“Each Field” Is Different from “Each of a Plurality of Fields”
October 16, 2003
Last Month at the Federal Circuit - November 2003
Judges: Rader (author), Newman, and Michel
In ResQNet.com, Inc. v. Lansa, Inc., No. 03-1163 (Fed. Cir. Oct. 16, 2003), the Federal Circuit affirmed-in-part and reversed-in-part the claim constructions of the asserted claims of U.S. Patent Nos. 5,530,961 (“the ‘961 patent”); 5,831,608 (“the ‘608 patent”); and 6,295,075 (“the ‘075 patent”) (collectively “the patents-insuit”), and remanded the case to the U.S. District Court for the Southern District of New York for further proceedings.
At issue in this case was computerscreen display-recognition technology. The ‘961 patent attempted to avoid problems with prior art designs by utilizing a display routine based upon an algorithm that recognized the screen by a layout and fields therein, not based solely upon a particular screen ID number. The ‘608 patent is a continuation-in-part of the ‘961 patent, and the ‘075 patent is independent of the ‘961 family of patents.
ResQNet.com, Inc. (“ResQNet”) sued Lansa, Inc. (“Lansa”) for infringement of claim 1 of the ‘961 patent, claim 1 of the ‘608 patent, and claim 1 of the ‘075 patent. After the district court issued its claim-construction order, the parties stipulated to noninfringement by Lansa to obtain review of the claim-construction rulings of a single phrase from each of the patents-in-suit by the Federal Circuit.
The Federal Circuit upheld the claim construction of the limitation “means for processing said information to generate a screen identification (“ID”) from said first image, said ID being generated as a function of the number, location and length of each field in said first image,” as recited in claim 1 of the ‘961 patent. The Federal Circuit noted that the district court had correctly identified the function and corresponding structure of this means-plusfunction limitation, and that the sole issue to be determined was whether the phrase “each field” meant that the algorithm must evaluate attributes of all fields or only some fields. The district court had found, and the Federal Circuit agreed, that “each field” meant that all fields must be evaluated. In finding that this construction was consistent with the specification, the Federal Circuit especially noted that, under this construction, the invention accomplished each listed advantage over the prior art, as described in the ‘961 patent specification. The Federal Circuit felt that this did not “run afoul of the general rule that limitations should not be imported from the specification based solely on overcoming problems with the prior art,” because the Applicant, during prosecution, distinguished certain prior art by arguing that the prior art did not resolve the problems identified in the specification.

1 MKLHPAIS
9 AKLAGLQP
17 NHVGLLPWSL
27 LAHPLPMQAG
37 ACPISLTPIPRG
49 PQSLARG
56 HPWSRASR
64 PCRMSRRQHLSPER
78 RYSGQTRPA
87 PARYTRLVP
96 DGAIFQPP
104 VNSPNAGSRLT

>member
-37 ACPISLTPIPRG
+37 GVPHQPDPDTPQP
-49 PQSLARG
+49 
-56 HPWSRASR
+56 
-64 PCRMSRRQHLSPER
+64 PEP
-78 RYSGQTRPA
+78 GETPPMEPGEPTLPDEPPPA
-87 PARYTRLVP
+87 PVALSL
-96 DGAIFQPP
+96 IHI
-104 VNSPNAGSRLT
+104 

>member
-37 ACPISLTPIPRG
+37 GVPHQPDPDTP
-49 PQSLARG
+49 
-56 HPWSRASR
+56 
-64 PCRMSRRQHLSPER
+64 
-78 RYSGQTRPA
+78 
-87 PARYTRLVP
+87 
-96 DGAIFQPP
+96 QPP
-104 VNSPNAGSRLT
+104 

Despite upholding the construction of claim 1 of the ‘961 patent, the Federal Circuit reversed the district court’s decision that the phrase “each of a plurality of fields” (claim 1 of the ‘608 patent) was synonymous with the phrase “each field” (claim 1 of the ‘961 patent). In particular, the Federal Circuit found that the recitation of “a plurality” was significantly different, requiring interpretation of claim 1 of the ‘608 patent without regard to the construction of claim 1 of the ‘961 patent. The Federal Circuit concluded that, consistent with the specification, the phrase “each of a plurality of fields” meant “each of at least two fields,” and settled on this construction because there was no clear and unmistakable disavowal of claim scope that would compel a different result.
Finally, the Federal Circuit also reversed the district court’s determination that the limitation “a plurality of specific screen identifying information,” as recited in claim 1 of the ‘075 patent, was synonymous with the “each field” and “each of a plurality of fields” limitations previously discussed. In particular, because the ‘075 patent does not share a genealogy with the other patents-in-suit, and because the limitations at issue were not identical in language, the Court construed “a plurality of specific screen identifying information” of claim 1 of the ‘075 patent anew. While it found that “plurality” meant “at least two,” consistent with its construction of claim 1 of the ‘608 patent, the Court declined to find that this claim required each or all of the plurality of information as it did with the previously discussed claim limitations. Specifically, because the specification of the ‘075 patent described “specific information,” which connoted “selected or particular information,” and emphasized that the specific algorithm used was “not critical” and “may” be of the type described in the ‘961 patent, the Federal Circuit found that “a plurality of specific information” did not mean “each” or “every” field as required by the ‘961 and ‘608 patents.